I’m delighted to see broadband listed in Politics in Minnesota as one of the “7 policy matters that will get serious play at the Capitol in 2010”. Here’s what they had to say about broadband:
Broadband: The logjam on high-speed Internet proposals could break in 2010. During the decade just past, advocates of universal broadband access proposed a mandate of 1 gigabyte per second available to all Minnesotans. But that pitch was beaten back by the cable industry, and the issue has lain dormant for the last two sessions while the Minnesota Ultra High-Speed Broadband Task Force prepared a report on the state’s Internet needs.
That report, released last fall, sets goals in Minnesota for download speeds of 20 megabytes per second and upload speeds of between 5 to 10 megabytes per second by 2015. Rick King, a Thomson Reuters executive and task force chairman, said he hopes lawmakers adopt the goals and recommendations.
Earlier this month, King told Finance & Commerce’s Arundhati Parmar that he has received “good support” from the relevant committee chairs in the House and Senate. He added that the task force was working to gain support from legislative leaders and the Pawlenty administration.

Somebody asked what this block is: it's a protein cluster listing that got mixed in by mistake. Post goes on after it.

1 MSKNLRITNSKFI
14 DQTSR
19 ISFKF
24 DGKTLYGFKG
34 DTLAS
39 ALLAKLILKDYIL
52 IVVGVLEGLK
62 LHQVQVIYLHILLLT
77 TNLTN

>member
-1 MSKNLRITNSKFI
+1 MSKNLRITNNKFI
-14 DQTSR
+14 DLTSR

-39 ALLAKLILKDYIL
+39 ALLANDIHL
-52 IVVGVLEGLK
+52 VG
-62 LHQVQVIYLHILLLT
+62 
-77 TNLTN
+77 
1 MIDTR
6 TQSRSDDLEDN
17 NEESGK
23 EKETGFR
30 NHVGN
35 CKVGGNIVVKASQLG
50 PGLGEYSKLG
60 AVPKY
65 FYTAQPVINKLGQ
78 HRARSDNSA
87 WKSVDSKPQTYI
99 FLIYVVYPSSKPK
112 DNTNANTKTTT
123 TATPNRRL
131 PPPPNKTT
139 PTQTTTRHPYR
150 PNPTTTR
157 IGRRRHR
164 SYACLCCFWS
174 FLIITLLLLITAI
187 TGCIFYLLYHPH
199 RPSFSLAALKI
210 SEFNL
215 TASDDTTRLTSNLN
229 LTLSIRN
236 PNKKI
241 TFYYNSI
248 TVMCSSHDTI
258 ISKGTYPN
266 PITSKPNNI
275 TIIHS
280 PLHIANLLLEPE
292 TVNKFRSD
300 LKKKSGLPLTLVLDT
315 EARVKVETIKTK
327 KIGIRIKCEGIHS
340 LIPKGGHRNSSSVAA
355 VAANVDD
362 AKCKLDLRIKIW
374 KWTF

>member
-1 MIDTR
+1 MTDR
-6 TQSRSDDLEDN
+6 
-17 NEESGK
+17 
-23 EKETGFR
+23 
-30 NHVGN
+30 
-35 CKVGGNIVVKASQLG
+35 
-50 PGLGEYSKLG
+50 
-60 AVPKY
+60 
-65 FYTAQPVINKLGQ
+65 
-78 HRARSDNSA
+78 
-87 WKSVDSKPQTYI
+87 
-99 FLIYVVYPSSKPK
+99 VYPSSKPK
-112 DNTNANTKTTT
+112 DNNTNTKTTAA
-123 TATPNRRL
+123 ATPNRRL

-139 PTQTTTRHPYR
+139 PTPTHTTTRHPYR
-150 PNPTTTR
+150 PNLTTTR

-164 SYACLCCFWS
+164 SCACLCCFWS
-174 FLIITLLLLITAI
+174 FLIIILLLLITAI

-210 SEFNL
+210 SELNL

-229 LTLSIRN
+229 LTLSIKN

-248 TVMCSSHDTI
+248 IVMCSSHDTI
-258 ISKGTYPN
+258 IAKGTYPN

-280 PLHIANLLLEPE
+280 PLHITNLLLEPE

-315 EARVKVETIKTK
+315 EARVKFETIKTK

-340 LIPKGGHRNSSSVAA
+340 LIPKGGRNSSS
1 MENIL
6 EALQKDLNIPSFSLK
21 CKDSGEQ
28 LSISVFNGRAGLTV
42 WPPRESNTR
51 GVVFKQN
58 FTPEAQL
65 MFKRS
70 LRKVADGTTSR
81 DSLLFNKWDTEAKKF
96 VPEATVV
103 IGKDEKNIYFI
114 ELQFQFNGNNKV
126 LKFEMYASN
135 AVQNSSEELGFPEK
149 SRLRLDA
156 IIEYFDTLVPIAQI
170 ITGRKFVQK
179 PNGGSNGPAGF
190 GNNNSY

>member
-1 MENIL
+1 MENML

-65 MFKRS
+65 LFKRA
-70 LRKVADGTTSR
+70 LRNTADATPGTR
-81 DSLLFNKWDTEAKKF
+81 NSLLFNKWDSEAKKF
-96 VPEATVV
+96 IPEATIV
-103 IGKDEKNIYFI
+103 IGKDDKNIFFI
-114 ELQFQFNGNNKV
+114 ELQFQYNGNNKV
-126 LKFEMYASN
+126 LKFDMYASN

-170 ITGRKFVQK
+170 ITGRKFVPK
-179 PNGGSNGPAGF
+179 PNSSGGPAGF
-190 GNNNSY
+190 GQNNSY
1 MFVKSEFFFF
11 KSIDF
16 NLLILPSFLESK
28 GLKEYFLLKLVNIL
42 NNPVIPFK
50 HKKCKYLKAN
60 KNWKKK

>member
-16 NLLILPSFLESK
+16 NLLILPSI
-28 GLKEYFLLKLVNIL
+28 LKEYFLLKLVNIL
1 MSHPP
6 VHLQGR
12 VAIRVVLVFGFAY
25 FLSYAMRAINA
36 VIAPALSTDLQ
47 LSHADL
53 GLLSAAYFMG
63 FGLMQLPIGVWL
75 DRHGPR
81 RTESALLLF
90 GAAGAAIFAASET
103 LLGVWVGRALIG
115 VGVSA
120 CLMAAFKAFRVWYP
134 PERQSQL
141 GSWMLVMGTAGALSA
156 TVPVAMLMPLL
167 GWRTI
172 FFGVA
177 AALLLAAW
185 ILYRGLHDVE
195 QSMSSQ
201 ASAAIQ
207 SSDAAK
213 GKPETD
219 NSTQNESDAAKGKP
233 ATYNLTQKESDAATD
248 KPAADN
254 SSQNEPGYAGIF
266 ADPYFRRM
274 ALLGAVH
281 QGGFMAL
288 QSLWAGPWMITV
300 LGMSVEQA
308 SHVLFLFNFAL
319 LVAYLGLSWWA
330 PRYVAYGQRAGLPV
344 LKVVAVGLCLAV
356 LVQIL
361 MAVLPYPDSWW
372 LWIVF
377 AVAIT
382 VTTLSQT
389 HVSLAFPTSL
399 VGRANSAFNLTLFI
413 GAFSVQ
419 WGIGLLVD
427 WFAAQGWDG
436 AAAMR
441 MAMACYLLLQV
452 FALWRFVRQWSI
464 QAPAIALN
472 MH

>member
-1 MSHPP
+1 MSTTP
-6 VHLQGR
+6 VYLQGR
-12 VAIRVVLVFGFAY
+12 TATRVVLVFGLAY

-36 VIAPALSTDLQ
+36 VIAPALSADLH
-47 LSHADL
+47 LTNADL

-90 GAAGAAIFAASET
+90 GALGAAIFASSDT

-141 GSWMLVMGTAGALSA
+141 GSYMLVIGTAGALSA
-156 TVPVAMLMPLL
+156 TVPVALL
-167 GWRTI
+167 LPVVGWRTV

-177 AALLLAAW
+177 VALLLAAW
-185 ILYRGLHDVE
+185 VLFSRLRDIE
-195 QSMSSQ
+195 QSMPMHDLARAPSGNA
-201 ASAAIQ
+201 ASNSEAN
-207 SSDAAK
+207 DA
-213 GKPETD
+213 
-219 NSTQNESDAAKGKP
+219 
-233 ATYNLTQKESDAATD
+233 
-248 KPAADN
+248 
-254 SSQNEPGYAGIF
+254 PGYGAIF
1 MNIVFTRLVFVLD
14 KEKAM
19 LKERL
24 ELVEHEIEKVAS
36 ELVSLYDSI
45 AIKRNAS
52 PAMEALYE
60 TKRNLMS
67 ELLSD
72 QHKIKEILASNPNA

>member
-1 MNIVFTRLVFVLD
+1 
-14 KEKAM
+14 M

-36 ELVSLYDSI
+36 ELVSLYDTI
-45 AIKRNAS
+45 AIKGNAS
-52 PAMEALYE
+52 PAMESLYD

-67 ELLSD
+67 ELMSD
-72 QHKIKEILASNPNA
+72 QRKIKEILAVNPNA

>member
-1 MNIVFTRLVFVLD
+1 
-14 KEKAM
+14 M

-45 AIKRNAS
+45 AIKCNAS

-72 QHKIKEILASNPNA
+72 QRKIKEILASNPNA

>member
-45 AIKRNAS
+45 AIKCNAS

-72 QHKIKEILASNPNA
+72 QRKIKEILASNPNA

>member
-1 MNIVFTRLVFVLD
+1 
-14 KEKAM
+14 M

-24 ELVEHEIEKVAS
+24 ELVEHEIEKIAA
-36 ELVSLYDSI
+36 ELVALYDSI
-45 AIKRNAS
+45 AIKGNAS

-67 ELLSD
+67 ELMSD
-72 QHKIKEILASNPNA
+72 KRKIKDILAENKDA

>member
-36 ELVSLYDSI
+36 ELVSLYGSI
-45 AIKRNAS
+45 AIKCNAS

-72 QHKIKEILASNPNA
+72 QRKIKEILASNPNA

Because it has such a broad impact on cable companies and other internet service providers, the broadband standards debate brings out contract and association lobbyists in droves to legislative hearings on the subject. The press conference for the task force report’s unveiling was attended by representatives from firms such as Lockridge Gridal Nauen, GSP Consulting, and Winthrop & Weinstine, to name a few.
It certainly gives me hope. This is the second well placed on broadband in the last 10 days – and I think we’re going to see more.
A funny side note on the power of broadband or at least the Internet – I (in Ireland) got a virtual (Facebook) heads up on the article from a from a friend vacationing in Mexico. So within 15 hours of hitting the air waves the article has been read and commented on from 3 countries!